Case Presentation: An 84 yo female with a past medical history of HTN, HLD, GERD and reactive airway disease presented with acute shortness of breath and wheezing. Patient appeared anxious, with cyanotic lips and labored breathing. Osat on RA was 78%. Associated symptoms included vomiting, diarrhea and an urticarial rash. Patient was successfully treated for anaphylaxis with bronchodilators, steroids, diphenhydramine and BiPAP therapy.

The same patient had presented with anaphylaxis two years prior.  At that time, she was found to have an Amblyomma americanum ‘lone star’ tick (identified by pathology) attached to her abdomen. As for the source of patient’s anaphylaxis, she did endorse handling and eating ‘red meat’ several hours prior to presentation. The patient followed up with an allergist and was found to have an elevated total serum IgE at 773 kU/L (normal< 114). Serum analysis for specific allergens was positive for pork, lamb and beef. However, a galactose- alpha- 1, 3- galactose IgE (Alpha- Gal) test was negative. The patient was advised to stop eating red meat, and her symptoms improved.

One year later, the patient started introducing meat back into her diet. She subsequently re-presented with anaphylaxis two times afterwards, this being her third admission. The Alpha- Gal test was repeated, and again it was negative.

Discussion: People bitten by the lone star tick may develop IgE antibodies to galactose- alpha- 1, 3- galactose (Alpha- Gal), a carbohydrate (not protein) expressed in red meat. Upon exposure to red meat, these sensitized individuals may develop a delayed anaphylactic reaction, usually 3 to 6 hours after ingestion. The incidence of developing this antibody is unknown, as doctors are not required to test for it in tick-bitten individuals.  Also the tick-induced antibody may be temporary or permanent. If antibodies are indeed present, their levels may fluctuate.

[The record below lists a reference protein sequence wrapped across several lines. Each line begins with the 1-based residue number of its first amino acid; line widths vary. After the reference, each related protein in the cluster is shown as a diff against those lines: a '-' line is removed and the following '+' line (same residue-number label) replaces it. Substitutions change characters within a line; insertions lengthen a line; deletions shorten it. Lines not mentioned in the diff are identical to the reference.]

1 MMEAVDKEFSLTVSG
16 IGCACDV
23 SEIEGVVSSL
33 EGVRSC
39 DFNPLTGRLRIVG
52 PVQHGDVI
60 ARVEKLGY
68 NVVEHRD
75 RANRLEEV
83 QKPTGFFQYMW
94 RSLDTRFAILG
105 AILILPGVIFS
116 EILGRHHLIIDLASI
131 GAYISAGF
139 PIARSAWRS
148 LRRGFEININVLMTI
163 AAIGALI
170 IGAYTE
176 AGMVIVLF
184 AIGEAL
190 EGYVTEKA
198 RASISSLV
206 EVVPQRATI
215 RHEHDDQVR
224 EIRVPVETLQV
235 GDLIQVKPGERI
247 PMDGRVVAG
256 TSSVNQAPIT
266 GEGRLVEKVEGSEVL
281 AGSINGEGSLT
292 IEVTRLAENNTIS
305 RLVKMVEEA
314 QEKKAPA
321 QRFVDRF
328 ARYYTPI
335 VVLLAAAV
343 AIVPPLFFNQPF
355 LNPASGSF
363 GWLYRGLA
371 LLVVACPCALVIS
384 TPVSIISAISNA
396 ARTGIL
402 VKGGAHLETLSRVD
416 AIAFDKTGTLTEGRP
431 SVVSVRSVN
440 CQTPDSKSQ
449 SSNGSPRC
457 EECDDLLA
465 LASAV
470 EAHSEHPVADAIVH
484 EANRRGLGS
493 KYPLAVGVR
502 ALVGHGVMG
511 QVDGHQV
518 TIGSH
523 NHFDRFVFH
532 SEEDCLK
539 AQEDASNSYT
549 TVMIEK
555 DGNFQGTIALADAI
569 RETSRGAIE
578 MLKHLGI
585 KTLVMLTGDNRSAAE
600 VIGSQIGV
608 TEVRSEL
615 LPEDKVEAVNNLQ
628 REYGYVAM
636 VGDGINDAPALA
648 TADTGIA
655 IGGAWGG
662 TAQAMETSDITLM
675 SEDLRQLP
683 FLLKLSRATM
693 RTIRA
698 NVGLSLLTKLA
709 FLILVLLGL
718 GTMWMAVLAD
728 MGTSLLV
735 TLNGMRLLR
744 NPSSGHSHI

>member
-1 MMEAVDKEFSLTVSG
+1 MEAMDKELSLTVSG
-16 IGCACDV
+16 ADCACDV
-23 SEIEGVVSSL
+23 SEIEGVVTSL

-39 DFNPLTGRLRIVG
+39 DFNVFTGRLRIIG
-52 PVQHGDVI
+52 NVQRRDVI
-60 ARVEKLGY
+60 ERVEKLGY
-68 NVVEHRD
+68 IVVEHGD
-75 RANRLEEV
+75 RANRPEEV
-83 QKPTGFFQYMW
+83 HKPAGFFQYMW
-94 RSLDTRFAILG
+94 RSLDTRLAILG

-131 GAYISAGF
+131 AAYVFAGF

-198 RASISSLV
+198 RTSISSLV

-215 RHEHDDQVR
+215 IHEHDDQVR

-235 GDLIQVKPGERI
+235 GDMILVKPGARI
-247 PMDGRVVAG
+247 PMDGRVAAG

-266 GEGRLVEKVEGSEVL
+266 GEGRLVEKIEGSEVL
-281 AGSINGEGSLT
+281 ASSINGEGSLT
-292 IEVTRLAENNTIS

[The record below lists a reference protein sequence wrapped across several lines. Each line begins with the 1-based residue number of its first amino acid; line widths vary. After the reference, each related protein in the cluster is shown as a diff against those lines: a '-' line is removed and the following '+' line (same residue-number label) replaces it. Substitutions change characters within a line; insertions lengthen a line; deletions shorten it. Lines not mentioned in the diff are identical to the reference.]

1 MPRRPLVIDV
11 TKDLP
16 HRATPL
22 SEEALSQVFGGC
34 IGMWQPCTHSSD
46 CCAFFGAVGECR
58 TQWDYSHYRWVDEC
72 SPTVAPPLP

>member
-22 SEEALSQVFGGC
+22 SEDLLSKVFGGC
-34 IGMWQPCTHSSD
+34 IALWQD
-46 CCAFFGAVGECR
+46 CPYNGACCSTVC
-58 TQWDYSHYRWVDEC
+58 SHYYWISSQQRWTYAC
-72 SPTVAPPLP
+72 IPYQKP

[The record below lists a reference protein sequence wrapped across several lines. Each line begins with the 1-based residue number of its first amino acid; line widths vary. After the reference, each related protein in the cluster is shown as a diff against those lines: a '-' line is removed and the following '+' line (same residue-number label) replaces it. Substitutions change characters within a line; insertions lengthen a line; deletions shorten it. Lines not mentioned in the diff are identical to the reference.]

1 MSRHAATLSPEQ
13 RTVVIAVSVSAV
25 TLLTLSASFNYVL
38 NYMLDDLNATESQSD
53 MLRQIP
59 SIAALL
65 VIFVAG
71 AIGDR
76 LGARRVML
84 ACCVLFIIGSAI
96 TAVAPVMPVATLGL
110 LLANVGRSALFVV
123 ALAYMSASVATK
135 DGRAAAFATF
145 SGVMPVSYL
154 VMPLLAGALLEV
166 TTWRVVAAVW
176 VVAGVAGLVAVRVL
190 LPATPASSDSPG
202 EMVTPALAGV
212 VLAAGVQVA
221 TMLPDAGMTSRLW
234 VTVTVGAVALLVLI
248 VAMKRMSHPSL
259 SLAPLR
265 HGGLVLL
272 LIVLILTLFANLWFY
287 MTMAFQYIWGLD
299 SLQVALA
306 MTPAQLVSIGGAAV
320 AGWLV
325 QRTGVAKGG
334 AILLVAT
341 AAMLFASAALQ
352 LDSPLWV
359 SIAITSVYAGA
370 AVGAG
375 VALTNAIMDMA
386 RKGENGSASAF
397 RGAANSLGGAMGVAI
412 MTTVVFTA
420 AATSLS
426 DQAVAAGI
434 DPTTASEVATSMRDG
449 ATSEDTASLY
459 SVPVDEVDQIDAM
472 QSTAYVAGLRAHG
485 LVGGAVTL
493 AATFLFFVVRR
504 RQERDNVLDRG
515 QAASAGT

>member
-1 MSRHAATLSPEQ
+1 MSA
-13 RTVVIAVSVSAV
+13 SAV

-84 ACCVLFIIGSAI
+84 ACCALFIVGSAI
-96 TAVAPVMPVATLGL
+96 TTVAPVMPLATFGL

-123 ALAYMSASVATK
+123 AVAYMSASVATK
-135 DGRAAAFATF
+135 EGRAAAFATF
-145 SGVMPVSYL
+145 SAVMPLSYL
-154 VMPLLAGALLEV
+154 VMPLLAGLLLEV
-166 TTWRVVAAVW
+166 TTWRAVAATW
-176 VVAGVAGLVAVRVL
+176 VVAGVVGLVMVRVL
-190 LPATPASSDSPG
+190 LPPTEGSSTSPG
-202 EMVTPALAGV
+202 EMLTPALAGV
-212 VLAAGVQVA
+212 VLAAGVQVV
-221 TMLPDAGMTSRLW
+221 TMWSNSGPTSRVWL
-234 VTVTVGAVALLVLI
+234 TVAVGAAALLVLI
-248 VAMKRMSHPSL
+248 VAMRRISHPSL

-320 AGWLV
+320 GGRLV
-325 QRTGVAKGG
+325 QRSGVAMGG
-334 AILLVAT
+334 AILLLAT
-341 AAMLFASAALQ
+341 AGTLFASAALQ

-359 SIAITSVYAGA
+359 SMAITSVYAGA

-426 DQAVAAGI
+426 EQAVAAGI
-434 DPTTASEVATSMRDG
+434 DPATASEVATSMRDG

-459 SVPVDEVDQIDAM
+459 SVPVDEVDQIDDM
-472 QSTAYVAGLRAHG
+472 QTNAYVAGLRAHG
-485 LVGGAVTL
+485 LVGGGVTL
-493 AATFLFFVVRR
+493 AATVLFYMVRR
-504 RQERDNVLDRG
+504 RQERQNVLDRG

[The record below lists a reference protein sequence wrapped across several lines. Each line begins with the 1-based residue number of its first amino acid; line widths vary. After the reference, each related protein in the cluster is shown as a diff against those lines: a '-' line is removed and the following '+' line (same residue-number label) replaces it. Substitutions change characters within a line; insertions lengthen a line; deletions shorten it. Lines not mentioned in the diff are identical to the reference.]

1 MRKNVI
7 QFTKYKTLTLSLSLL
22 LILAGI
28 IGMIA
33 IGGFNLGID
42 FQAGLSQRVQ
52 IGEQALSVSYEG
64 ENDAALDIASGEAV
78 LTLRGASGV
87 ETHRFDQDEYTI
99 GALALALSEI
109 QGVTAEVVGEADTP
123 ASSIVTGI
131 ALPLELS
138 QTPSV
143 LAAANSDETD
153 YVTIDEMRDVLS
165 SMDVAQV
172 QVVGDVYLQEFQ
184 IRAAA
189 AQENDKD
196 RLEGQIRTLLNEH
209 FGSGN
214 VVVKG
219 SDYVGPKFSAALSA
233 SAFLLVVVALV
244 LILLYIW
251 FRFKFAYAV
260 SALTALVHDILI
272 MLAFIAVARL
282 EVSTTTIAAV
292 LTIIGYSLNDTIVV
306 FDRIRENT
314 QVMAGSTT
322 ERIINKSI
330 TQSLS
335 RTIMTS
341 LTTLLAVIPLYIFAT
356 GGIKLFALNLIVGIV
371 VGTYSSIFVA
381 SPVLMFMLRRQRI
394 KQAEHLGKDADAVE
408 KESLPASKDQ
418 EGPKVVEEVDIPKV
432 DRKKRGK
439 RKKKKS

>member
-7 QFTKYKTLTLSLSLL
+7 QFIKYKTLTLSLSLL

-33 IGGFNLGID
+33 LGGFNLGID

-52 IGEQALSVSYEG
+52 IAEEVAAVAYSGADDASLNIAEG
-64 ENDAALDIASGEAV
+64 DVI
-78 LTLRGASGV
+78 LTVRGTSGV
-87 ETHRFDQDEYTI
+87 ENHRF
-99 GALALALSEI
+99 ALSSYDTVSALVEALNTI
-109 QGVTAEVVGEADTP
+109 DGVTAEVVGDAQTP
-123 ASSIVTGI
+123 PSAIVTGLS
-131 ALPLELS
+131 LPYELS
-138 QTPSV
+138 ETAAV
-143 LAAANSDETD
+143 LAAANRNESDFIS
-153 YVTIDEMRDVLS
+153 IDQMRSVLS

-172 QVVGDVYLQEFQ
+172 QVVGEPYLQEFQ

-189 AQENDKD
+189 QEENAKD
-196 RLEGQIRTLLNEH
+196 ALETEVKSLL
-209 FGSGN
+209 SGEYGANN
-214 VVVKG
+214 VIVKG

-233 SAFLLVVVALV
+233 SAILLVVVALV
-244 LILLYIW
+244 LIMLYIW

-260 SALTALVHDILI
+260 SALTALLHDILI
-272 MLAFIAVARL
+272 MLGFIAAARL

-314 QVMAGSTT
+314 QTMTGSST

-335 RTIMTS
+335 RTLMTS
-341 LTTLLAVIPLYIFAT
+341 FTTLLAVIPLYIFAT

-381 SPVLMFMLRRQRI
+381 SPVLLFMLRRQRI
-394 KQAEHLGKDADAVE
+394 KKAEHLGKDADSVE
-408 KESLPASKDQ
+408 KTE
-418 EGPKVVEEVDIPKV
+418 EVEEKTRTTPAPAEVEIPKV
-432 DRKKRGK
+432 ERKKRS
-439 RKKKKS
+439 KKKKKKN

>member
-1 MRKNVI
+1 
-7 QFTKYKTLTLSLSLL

This patient’s presentation is consistent with a classic lone star tick-induced delayed anaphylaxis to red meat (first presentation of anaphylaxis late in life, symptoms occurred hours after ingestion and symptoms improved with stopping red meat intake).  Yet the patient’s Alpha- Gal test was negative twice. The Alpha- Gal test is reportedly highly specific (although exact values for the assay are not found in the literature). As this symptomatic patient’s Alpha- Gal test was repeatedly negative, this brings into question the existence of a false negative antibody test or more likely, an antibody negative variant of this allergy. 

Conclusions: Patients bitten by the Amblyomma americanum ‘lone star’ tick may develop allergies to red meat, specifically in the form of delayed anaphylaxis.  Although there is testing available for such, via a galactose- alpha- 1, 3- galactose IgE (Alpha- Gal) test, this case suggests the test may not be sensitive or that an antibody negative variant of this allergy may exist.